Welcome back to Chain Reaction.
Last week, we looked at the near-term future for crypto gaming as VCs zero in on where to place consumer bets. This week, we’re looking at hardware wallets and the endless journey towards feeling safe in the crypto world.
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nowhere to hide
A weekly dispatch from the desk of TechCrunch crypto editor Lucas Matney:
The world of crypto can be a cruel and unforgiving place, and while VCs and crypto hedge funds have been happy to bail out institutions, sometimes consumers dabbling in the space find themselves left out in the cold. This week, a couple of pretty high profile hacks cost crypto investors millions, but it was the smaller, more mysterious one that likely left newbie buyers clutching their private keys and praying for the best.
Putting money anywhere is an exercise of trust, which sometimes makes it funny that the the word “trustless” has been a leading phrase in crypto religious creeds that investors use to gain converts. All a user must do is hold their private key near and dear and they can trust that their money will always be there without having to place any trust in a traditional financial institution. But consumers are discovering some of the long-known fine print to that promise.
This week, thousands of Solana users logged into their crypto wallet apps to discover that all of their funds had disappeared. Many of these users claimed they hadn’t used the wallets in weeks or months, ruling out some sort of mass signature of a malicious contract. While this ended up being a lowly seven-figure hack, the mystery was notable. Early-on, users weren’t sure whether this was an attack on the underlying Solana network or an underlying service provider that multiple wallets relied on. Amid all the confusion, wallets continued to be drained eventually emptying the contents of upwards of 8,000 individual accounts.
Investors in the Solana ecosystem (the network’s founder dropped some choice Twitter retweets) complained that the media was focusing more heavily on the single-digit millions exploit when the Nomad bridge had been hacked for $190 million just a day prior. But it was the nature of the attack that was scarier than the dollar amount.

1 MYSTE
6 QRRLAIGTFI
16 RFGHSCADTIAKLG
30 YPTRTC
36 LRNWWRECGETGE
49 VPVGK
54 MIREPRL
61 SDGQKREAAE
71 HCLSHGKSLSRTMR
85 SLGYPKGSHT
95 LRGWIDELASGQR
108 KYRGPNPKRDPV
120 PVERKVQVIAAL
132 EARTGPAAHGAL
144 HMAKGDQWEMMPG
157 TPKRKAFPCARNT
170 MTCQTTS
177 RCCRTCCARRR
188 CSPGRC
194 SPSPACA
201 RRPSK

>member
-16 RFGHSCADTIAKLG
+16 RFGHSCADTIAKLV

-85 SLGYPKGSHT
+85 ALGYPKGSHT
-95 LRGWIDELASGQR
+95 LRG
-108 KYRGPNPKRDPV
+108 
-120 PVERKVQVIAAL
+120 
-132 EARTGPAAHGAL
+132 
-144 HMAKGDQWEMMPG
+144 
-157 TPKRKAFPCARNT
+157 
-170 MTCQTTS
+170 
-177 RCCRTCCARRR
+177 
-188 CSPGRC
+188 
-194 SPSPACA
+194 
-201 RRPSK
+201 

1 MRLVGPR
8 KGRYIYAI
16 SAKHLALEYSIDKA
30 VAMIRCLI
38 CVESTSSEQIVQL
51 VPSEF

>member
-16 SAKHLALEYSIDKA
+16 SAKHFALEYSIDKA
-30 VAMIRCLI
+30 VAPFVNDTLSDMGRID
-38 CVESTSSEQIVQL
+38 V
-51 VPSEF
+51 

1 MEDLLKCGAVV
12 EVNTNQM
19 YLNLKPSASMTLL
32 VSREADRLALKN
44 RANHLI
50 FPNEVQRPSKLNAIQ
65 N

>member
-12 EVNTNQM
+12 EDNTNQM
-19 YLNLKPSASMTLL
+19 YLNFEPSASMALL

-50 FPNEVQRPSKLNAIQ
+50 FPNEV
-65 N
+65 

While users across wallets reported the problem, the issue came down to a vulnerability in the Slope wallet which had– unbeknownst to users — been logging their private keys in the backend, leaving them vulnerable to bad actors if they had ever imported keys to the mobile app. This saga probably served as another severing point of trust in the system for new users who might have thought their funds were safer in a wallet than a centralized exchange’s coffers. But long-time crypto users shrugged and signified that this was yet another reason for users to hold their funds in so-called hardware wallets — physical devices which store a user’s private keys and dramatically cut down on the number of attack vectors for hackers outside of human error.
Now, pushing every new user to buy a ~$100 hardware wallet in order to truly secure their assets clearly isn’t the ticket to widespread near-term adoption and yet it seems to be a rule that those deepest in the space still cling to. While plenty of crypto’s richest are holding to strategies that promote security above most anything else, it also seems that plenty of them are investing and promoting projects which emphasize speed and seamless onboarding at the expense of security. Users finding their way onto the rails of flashy consumer apps may find themselves realizing that crypto’s early onboarding hurdles have been steep for a reason and that wealthy users buying air-gapped computers and keeping their keys on piece of papers have plenty of history framing their paranoia.
the latest pod
Chain Reaction is back again this week and better than ever! We announced two big changes to the pod this week. First and foremost, we have a new co-host, Jacquie Melinek, joining us weekly to talk about the biggest headlines in web3. Jacquie is a great friend of ours and as a reporter for TechCrunch+, she’s eager to get in the weeds to us help demystify all things crypto.
Second, we’re splitting our weekly show into two separate episodes: a weekly news segment feat. Jacquie, the first of which came out today, and an interview segment hosted by Anita and Lucas. Stay tuned for the latest interview episode to drop next week, in which we talked to Uniswap COO MC Lader.
For this week’s news, we unpacked two high-profile hacks that happened in the first two days of the month (phew). We also discussed Robinhood’s latest round of layoffs and a $30 million fine the company paid to New York regulators.
follow the money
Where startup money is moving in the crypto world:
AO Labs raised $4.5 million from investors including Balaji Srinivasan and Sandeep Nailwal for its Spacebar web3 gaming platform.